A vanished city lives again...

Sunday, October 4, 2009

Palm Drive: Then & Now

Nathan Marsak recently sent me this lush postcard image of the palm drive of Singleton Court in West Adams, circa 1915. These are the Longstreet palms which I've written about previously. Planted circa 1875, the 23 Longstreet palms that remain today are quite possibly the oldest living things in Los Angeles. These trees have a continuous documented photographic history which alone affirmatively attests to their great age.

Palm Drive, Singleton Court, West Adams, c.1915:

The same view of Palm Drive, 2009:

Photo by J Scott Shannon.

These palms actually began life during the Civil War, almost a century and a half ago. Only five buildings still standing in all of Los Angeles are older (dead link) than these palm trees. They may look just like any others, but the Longstreet palms are really quite special, indeed...



Duncan said...

The "Longstreet palms" story gets more and more complicated. This is the first time I've seen anything about "Singleton Court"--it doesn't appear on any of the old maps, but here it is in a postcard view. What is "Palm Drive" on the maps was at one time called Singleton Court...? Also--any definitive news on the connection of the palms to the Civil War general? Or do we think that there is just confusion because of the famous name?

J Scott Shannon said...

Here's a fairly concise account of the Singleton Court era of the Longstreet Tract:


I'm convinced now that the famous Confederate General was in no way connected to the palm drive of West Adams. It was a General 'Joseph' Longstreet who planted the palms. I'm still trying to find out more about him, but my search has pretty much reached a dead-end.

This doesn't in any way lessen the importance of the old palms, though. No matter who planted them, their antiquity alone is remarkable enough to warrant admiration.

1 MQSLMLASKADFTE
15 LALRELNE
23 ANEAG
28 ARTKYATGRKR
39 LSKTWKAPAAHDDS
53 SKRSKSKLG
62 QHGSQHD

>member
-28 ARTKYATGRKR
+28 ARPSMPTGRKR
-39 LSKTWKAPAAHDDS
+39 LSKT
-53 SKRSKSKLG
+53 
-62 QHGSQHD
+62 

AimlessInLA said...

Do you have any information about the Twin Palms, which must have stood in present-day Chinatown? They're mentioned in a guidebook from about 1900, but I haven't seen anything else about them.

Anonymous said...

Singleton Court, located on 3 1/2 acres at 2400 South Flower Street in the West Adams district of Los Angeles, was a Colonial Revival style home, and the residence of John Singleton. Singleton made his fortune as the president of the Yellow Aster Mining Co. in Randsburg, California. Sometime before 1918, the house was destroyed by fire, leaving only the brick stable building. A later owner, John Brockman, deeded the property to the Los Angeles Orthopaedic Foundation, and the stables were converted into a clinic. The clock tower was removed to Brockman's estate in Glendale. Between 1880 and 1925, West Adams was a fashionable neighborhood for the very wealthy, and many of Los Angeles' finest architects designed homes there. During the 1950s and 1960s, the construction of the Santa Monica and Harbor Freeways resulted in the destruction of many historic buildings, but in the 1990s, three areas of West Adams were designated as Historic Preservation Overlay Zones by the city of Los Angeles, preventing further destruction.

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